Emergence of Molly Hannis As Skins Weapon Vital to Cali Condors’ Rise

Molly Hannis (photo: Mike Lewis)
Molly Hannis; Photo Courtesy: Mike Lewis/ISL

Emergence of Molly Hannis As Skins Weapon Vital to Cali Condors’ Rise

In all five of their International Swimming League matches this season, the Cali Condors have won the women’s medley relay and chosen the stroke for the skins race. Four of those times, they’ve opted for breaststroke.

The reason, largely, is Lilly King, who took until her 31st breaststroke race in the ISL to be handed her first loss. But just as a big a reason for the endurance of breaststroke skins is the thunder to King’s lightning, Molly Hannis, who’s played an understatedly large role in the Condors rolling into this weekend’s ISL Grand Final as the league’s only unbeaten team.

Hannis the one who finally handed the queen of breaststroke her first loss, upending her Condors teammate in Match 10 in the 50 breast. Hannis would do it again in the second semifinal.

Whichever of the ‘Dors gets to the wall first, Hannis knows that big points are in the offing.

Lilly King and Molly Hannis (photo: Mike Lewis)

Lilly King and Molly Hannis; Photo Courtesy: MIKE LEWIS/ISL

“It’s always fun to race Lilly, and it’s fun to go into the race and know that you’ve got two really great breaststrokers and you feel like it’s going to be a lot of points for the Condors no matter what,” Hannis told Swimming World Thursday. “Having Lilly there is great, and to me, I just look at it as lots of points for the Condors when you have to two really strong swimmers in the event.”

Hannis holds the third-fastest time in ISL this season in the 50 breast (29.04 seconds) and fifth-fastest in the 100 breast (1:04.32), a slight change in expertise given that the 28-year-old American qualified for the Rio Olympics in the 200 breast. She holds the 17th-fastest time in that event this season.

Most impressive is how Hannis has summoned the speed to rise to the skins occasion. In the four matches that the Condors’ have opted for breaststroke, King and Hannis have gone 1-2 three times, including in Match 10 and Semifinal 2. (In the other meet, Hannis failed to emerge from the first round in Match 8, with London Roar’s Alia Atkinson going on to finish runner-up to King.)

Hannis credits the mentality of just racing in those events, and the combination of her speed this year and her historical endurance serve her well.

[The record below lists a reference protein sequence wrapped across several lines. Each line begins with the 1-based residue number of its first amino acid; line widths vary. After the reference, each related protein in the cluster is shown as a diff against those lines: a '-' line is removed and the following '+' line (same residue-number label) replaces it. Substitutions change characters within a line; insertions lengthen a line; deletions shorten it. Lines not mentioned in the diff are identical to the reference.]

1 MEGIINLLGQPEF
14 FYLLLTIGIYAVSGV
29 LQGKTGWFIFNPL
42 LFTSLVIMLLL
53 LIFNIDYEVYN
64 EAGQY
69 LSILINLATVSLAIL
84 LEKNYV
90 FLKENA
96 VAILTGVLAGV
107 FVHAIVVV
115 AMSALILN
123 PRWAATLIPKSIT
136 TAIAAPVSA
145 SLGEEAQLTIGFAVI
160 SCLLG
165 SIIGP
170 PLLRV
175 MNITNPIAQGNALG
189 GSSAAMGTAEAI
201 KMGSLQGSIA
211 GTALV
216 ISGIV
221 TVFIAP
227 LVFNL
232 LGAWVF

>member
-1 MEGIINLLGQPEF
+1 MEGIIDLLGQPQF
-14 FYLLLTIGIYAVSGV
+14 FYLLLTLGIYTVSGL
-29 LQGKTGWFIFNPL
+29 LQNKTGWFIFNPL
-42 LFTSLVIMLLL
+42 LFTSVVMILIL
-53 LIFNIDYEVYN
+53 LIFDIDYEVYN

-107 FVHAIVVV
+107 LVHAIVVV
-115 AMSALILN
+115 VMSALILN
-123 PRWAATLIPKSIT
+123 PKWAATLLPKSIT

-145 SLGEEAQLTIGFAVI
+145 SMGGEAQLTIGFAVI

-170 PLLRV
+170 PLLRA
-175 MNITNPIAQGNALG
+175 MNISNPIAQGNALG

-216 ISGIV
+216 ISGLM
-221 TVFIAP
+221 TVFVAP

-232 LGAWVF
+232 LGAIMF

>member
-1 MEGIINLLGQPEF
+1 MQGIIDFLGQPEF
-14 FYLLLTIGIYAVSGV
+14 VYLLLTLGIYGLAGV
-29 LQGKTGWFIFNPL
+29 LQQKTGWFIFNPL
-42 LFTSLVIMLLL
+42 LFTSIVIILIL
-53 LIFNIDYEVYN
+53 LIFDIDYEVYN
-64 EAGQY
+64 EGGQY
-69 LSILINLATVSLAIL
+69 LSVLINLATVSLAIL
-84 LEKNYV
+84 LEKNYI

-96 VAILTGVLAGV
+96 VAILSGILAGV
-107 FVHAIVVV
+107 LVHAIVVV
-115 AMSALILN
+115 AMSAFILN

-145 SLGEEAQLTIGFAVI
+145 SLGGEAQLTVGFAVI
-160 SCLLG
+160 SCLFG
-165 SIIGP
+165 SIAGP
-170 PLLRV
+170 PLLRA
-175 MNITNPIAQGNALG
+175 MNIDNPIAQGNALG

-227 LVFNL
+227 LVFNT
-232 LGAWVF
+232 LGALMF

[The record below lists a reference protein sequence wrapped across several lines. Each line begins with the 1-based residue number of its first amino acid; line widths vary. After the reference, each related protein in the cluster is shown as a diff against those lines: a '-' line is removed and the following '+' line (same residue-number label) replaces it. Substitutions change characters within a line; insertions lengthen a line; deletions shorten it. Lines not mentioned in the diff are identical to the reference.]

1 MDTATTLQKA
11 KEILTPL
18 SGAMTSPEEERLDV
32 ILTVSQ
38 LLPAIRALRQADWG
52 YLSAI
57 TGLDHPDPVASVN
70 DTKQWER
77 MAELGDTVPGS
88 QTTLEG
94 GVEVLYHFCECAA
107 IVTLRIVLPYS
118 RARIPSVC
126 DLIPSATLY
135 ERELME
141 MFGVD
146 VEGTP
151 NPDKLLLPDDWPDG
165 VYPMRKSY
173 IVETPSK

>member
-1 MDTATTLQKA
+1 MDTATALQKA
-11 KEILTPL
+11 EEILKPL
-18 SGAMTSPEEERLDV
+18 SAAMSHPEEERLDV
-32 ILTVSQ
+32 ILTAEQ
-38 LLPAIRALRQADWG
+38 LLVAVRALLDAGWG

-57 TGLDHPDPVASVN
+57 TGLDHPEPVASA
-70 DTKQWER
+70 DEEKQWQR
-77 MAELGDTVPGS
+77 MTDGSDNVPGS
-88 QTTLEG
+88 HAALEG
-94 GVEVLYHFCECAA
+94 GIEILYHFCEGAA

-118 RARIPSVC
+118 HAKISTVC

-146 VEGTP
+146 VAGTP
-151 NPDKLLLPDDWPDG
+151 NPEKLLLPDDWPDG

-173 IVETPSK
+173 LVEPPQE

“I’ve had a couple of opportunities to do it and it’s so fun,” she said. “Part of me thinks of it a little bit like three 50s all out in practice. There are some games that can be played with it – how fast do I really need to go? Do I have to go all out on all three? But at the end of the day, I’m aiming for three 50s as fast as I can go in all three.”

All those skins races have Hannis high up in the season MVP standings. Through the semifinals, she’s 33rd in MVP points accumulated. That ranks sixth on the Condors deep and talented squad and 19th among women’s swimmers.

Hannis credits the elite training environment in the Budapest bubble with gearing her up for races. Though many of the factions of the Condors remain on their own training plans, brought from their groups back home, there’s a certain diffusion of seeing each other go so fast in the practice pool day after day.

One strain of that comes from her alma mater: Hannis is one of many University of Tennessee grads tearing it up in ISL. Kira Toussaint is the obvious headliner, the London Roar swimmer having set the world record in the 50 back in the first semifinal. But Tessa Cieplucha impressed in her debut season for the Toronto Titans, Maddy Banic is a big part of Energy Standard’s quest for a second title and Hannis’ teammate Erika Brown is a valuable relay cog for Cali.

While communication between teams is limited in the bubble to chance encounters in the hallway, the training pool or cafeteria, Hannis has enjoyed watching her fellow Volunteers flourish.

“Really what’s been fun is if you’re not at the same meet, is to pull up the livestream and watch some of those other girls kill it in the other meets that the Condors are not competing in,” the two-time NCAA champ said. “Getting to watch Tessa just swim really well in the 4IM and Kira break the world record and Maddy Banic has been on fire. So it’s been fun to watch the livestream and see how well they’ve been doing.”

Molly Hannis is optimistic that the fun won’t stop yet for the Condors. With five wins from five meets, they enter the Grand Final perhaps as slight favorites. With Atkinson and Energy Standard’s Benedetta Pilato stocking the pool for a star-studded breaststroke field, Hannis might have a big say in keeping the roll going.

“I’m very excited,” she said. “I feel like we’ve set ourselves up pretty well. We haven’t lost a match, and hopefully just can continue that heading into the final.”

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